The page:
The girls have been crocheting scarves and afghans for several years now, but they recently learned how to make toboggans or boggins as they’re often called around here.
They’ve been sporting them around Brasstown and more than a few folks have noticed. A few even said they’d pay the girls to make them one. Needless to say, there has been lots of talk of toboggans around the Blind Pig house.
It was only after I started the Blind Pig that I realized not everyone thinks of a toboggan as something you wear on your head. Many folks are only familiar with a toboggan being something you ride down a snowy hill on.
A few years back I brought up the discussion of toboggans and my cousin Clint left this comment:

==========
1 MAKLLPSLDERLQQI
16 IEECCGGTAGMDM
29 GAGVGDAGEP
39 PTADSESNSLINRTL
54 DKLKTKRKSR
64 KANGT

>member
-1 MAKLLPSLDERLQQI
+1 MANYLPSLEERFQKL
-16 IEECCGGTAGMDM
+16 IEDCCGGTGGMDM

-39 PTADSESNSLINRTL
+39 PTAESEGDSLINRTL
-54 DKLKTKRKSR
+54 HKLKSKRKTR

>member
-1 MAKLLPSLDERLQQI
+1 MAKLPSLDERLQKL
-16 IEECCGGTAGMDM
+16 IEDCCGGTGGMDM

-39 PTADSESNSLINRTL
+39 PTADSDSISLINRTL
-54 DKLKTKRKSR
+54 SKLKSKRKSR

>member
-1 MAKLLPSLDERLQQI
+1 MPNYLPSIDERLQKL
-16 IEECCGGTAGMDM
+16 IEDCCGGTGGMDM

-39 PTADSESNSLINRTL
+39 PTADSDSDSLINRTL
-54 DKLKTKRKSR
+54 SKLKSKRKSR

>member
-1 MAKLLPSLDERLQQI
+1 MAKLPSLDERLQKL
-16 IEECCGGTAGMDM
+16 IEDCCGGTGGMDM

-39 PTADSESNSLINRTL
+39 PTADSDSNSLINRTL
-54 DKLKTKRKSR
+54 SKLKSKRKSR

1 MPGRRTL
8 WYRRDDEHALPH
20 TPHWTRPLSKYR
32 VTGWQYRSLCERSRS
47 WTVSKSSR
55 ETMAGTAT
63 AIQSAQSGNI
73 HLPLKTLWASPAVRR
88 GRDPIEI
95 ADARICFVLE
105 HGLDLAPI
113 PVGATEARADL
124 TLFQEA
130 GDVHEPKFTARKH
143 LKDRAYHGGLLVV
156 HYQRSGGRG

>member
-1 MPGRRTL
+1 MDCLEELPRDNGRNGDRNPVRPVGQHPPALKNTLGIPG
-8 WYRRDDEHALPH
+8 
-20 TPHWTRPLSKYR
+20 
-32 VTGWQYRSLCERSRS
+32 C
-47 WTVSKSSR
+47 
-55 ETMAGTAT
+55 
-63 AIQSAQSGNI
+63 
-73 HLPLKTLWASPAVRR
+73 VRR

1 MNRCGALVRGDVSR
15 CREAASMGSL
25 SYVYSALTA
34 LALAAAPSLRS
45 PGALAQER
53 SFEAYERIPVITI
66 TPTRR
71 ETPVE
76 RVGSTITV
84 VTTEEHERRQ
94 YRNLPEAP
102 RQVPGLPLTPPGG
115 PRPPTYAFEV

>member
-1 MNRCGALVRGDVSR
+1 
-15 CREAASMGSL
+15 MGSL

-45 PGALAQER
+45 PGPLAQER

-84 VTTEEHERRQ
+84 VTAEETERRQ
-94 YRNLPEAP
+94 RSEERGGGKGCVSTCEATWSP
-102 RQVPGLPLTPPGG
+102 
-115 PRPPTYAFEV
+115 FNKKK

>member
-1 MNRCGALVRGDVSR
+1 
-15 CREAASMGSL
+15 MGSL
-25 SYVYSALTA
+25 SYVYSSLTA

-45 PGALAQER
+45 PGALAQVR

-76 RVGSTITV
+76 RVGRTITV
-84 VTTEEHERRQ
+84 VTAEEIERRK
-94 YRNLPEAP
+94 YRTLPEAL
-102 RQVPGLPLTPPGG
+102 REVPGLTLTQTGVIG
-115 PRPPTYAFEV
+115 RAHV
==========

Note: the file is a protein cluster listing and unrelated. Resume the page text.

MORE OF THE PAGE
“I remember leaving the house for school one cold morning when I was a young boy. I usually walked with two neighbor girls who were older than me. I didn’t have a hat on that day and one of the girls said something about it. My mom said “he lost his toboggan.” One of the girls looked at me and said, “you lost your sled?”
Clint’s mother grew up with Granny in the Culberson area of Cherokee County, but Clint was raised up north where his parents moved for work. I just love that his mother still uses the language of her youth…even if she does occasionally confuse the neighbor girls 🙂